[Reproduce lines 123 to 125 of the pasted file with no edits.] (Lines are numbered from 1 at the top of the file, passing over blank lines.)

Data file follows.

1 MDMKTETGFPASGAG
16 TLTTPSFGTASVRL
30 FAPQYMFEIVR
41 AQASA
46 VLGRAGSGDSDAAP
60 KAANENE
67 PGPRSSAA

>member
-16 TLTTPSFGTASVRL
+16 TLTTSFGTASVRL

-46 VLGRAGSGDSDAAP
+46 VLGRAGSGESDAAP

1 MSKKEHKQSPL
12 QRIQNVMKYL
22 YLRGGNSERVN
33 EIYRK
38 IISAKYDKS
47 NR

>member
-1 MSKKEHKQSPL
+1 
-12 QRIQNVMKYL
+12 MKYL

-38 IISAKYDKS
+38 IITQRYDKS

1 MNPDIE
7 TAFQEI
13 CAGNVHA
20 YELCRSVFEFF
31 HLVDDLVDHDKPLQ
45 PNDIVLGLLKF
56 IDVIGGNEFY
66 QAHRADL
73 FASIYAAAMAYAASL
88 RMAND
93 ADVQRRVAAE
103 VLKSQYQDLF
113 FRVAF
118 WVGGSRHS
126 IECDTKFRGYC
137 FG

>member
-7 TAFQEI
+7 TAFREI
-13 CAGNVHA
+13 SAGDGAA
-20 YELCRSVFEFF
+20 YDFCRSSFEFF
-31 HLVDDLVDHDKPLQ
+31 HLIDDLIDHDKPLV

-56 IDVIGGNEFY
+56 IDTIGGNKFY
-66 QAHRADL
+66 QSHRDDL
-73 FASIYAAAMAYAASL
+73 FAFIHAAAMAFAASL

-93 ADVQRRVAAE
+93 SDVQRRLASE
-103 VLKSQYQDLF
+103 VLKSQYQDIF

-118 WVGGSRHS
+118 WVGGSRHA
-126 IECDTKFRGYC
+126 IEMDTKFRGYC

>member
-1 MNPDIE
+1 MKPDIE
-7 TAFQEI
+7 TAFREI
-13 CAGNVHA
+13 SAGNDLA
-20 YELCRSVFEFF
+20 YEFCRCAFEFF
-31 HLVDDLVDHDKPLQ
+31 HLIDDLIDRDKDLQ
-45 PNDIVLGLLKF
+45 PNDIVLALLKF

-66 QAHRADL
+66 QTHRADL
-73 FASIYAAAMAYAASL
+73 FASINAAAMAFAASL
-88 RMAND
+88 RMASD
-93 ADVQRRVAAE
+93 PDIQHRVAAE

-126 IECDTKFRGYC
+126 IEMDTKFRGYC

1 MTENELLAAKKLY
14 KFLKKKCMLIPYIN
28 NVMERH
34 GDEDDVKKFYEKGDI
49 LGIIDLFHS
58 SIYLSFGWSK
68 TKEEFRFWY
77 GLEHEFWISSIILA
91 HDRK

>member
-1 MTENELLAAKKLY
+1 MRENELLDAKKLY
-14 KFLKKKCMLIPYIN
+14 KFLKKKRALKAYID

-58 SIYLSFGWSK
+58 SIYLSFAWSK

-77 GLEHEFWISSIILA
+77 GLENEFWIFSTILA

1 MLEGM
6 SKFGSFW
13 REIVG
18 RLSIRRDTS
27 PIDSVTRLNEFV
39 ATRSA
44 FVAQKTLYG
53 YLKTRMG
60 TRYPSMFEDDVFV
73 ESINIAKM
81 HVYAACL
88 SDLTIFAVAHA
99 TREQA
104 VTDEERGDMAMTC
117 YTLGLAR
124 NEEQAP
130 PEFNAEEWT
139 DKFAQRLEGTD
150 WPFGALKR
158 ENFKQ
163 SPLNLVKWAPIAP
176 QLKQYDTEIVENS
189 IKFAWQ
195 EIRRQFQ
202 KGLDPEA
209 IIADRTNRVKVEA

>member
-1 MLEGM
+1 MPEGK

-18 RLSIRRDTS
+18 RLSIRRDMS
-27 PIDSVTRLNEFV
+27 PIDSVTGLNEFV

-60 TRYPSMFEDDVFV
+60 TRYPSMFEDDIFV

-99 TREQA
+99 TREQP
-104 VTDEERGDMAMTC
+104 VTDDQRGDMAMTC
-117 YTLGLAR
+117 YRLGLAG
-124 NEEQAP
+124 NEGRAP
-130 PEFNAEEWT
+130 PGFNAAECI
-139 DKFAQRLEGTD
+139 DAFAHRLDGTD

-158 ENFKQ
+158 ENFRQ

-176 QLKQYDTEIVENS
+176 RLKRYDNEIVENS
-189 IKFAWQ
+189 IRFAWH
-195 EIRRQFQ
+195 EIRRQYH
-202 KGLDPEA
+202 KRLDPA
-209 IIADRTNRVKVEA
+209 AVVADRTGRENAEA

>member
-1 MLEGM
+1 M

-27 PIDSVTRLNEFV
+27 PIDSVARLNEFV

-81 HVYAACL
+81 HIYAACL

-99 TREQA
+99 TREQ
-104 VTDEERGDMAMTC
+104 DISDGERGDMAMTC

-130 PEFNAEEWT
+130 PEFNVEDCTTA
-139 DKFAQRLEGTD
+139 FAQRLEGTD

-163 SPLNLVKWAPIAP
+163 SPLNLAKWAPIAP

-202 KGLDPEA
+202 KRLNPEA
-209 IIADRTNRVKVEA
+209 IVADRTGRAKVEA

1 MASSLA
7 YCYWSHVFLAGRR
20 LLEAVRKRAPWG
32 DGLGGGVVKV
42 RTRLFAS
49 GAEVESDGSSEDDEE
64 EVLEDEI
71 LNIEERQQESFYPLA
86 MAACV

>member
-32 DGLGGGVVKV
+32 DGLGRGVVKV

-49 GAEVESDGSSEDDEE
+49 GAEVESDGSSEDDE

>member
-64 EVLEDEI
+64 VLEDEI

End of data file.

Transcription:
139 DKFAQRLEGTD
150 WPFGALKR
158 ENFKQ